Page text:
United States of America - Native Hawai’ians
Estimated population in 2000: 401,162
Ethnicity: Native Hawai'ian
First language/s: English, Hawai'ian
Native Hawai'ians are the descendants of the original Polynesian settlers of Hawai'i, an eastern Pacific island chain. Formerly an independent kingdom and later a US territory, Hawai'i became the fiftieth US state in 1959. In the 2000 Census 145,809 people reported a Native Hawai'ian origin, and 255,353 people reported being Native Hawai'ian and one or more other race. Eighty-three per cent of Native Hawai'ians spoke only English, and 12.7 per cent were bilingual and spoke a language other than English at home. Native Hawai'ians are concentrated mainly in Hawai'i's five counties, where they make up over a fifth of the population. Outside Hawai'i, Native Hawai'ians live mainly in California and Alaska.
In 2000, 71 per cent of Native Hawai'ian men, and 63.4 per cent of women aged 16 or over were in the labour force, represented in all occupations but more likely to hold sales and office jobs (28.3%), jobs in the management, professional and related sectors (26.4%), and services (20.9%).
The colonial experience of Native Hawai'ians is comparable to the plight of indigenous peoples worldwide, with the added tragedy of colonization-by-kitsch. The burgeoning Hawai'ian tourism industry brings six times more visitors to the island every year than there are permanent residents. It has marketed the islands to the world as a historical ‘hula-hula girl' paradise.
Pre-contact Hawai'i was governed by a system of family groups and hierarchies, cultivating land on a communal basis. The natural world was regarded as a polytheistic, animistic network of familial relations. A rich culture of music, chant, poetry, dance, story and ritual supported this worldview. When white Europeans (haole) arrived in 1778 with Captain James Cook of Great Britain, they introduced a host of diseases that, within a century, reduced Hawai'i from a pre-contact population of over 800,000 to an indigenous population of fewer than 39,000.
Hawai'i was recognized internationally as an independent kingdom from 1779 to 1893. But by the mid-nineteenth century, the ‘big five' US sugar companies dominated the Hawai'ian economy. To the anguish of the Hawai'ian people, Queen Lili'uokalani was forcefully overthrown by US marines in 1893, and Congress completed the process with the annexation of Hawai'i as a territory in 1898. Large numbers of Asian and US mainland labourers were imported to work the plantations; the USA imposed tight economic control and established military bases. The Hawai'ian language was banned from schools, while traditional religious practices were marginalized or forbidden. During the Second World War, Hawai'i was placed under martial law by territorial governors. In the immediate post-war period, Japanese and Hawai'ian activists began to assume prominent roles in the local Democratic Party, which was instrumental in gaining statehood for Hawai'i in 1959. Today, no ethnic group in Hawai'i forms a majority. Institutional racism and US influence have preserved the dominance of the haole 30 per cent, but Japanese and Chinese residents have recovered from severe discrimination to assume powerful roles. Most Hawai'ians welcomed statehood as preferable to territorial status, but few benefits have flowed to the indigenous people.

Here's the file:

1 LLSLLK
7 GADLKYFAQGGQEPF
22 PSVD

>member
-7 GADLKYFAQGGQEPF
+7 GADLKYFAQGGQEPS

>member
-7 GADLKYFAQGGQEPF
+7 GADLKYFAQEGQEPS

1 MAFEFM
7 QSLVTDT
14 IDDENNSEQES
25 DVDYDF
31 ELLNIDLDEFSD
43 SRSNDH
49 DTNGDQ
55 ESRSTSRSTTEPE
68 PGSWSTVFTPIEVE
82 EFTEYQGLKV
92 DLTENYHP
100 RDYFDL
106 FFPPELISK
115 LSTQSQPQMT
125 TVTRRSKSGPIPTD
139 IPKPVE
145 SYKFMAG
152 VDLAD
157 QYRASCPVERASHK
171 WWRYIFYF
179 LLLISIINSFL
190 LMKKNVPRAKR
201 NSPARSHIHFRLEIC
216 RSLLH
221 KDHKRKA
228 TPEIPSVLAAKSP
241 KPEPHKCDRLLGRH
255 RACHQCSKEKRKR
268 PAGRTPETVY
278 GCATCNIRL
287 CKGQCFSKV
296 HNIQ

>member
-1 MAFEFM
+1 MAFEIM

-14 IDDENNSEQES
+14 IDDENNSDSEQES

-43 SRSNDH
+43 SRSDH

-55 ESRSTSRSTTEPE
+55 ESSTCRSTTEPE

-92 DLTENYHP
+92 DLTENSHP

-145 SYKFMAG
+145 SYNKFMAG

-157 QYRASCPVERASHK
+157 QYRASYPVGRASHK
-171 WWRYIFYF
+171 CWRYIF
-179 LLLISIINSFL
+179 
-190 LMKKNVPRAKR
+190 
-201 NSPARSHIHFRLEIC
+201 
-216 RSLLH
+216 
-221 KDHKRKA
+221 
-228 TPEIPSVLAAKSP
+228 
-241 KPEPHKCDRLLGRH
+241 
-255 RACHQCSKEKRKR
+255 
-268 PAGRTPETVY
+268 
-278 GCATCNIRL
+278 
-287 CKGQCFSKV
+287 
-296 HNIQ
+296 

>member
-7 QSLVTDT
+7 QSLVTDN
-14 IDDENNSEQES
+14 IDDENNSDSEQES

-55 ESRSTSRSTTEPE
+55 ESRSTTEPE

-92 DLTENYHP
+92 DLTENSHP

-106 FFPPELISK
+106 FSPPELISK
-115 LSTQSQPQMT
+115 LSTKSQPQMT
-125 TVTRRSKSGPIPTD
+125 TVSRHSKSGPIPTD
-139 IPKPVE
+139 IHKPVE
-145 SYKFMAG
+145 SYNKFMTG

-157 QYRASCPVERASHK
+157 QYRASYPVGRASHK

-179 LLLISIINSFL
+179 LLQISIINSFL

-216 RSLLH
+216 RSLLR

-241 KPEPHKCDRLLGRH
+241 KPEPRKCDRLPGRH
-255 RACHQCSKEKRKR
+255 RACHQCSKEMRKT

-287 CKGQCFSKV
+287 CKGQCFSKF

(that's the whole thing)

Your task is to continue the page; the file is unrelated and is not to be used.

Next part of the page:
Native Hawai'ians have one of the worst death and disease rate of any ethnic group in the USA, and high rates of school failure, substance abuse, suicide, homelessness, welfare dependency and incarceration. In 2000, the median earnings of Native Hawai'ian men aged 16 or over in full-time employment ($32,762) were lower than those of the general US population ($37,057). The median earnings of Native Hawai'ian women were substantially lower ($26,793), though there was less disparity between their earnings and those of women in the general US population ($27,194). The per capita income of Native Hawai'ians was substantially lower than that of the total US population: $14,199 compared to $21,587. Further, 9.9 per cent of Native Hawai'ian households have an income of less than $10,000 annually. In 1999, the poverty rate among Native Hawai'ians was 15.6 per cent, higher than the poverty rate of the total US population (12.4%). Unemployment rates were also higher than those of the total US population: 7 per cent for men and 5.7 per cent for women, compared to 4 per cent and 3.3 per cent, respectively, for the total US population.
More Native Hawai'ians were high school graduates (36.5%) than the US total population (28.6%), but fewer had a bachelor's or higher degree (15.2%) than the US total population (24.4%).
In their struggle to recover the integrity of Hawai'ian cultures, Native Hawai'ians have created a renaissance in politically charged versions of traditional arts, established immersion schools, made Hawai'ian an official state language and gained a constitutional guarantee of religious rights.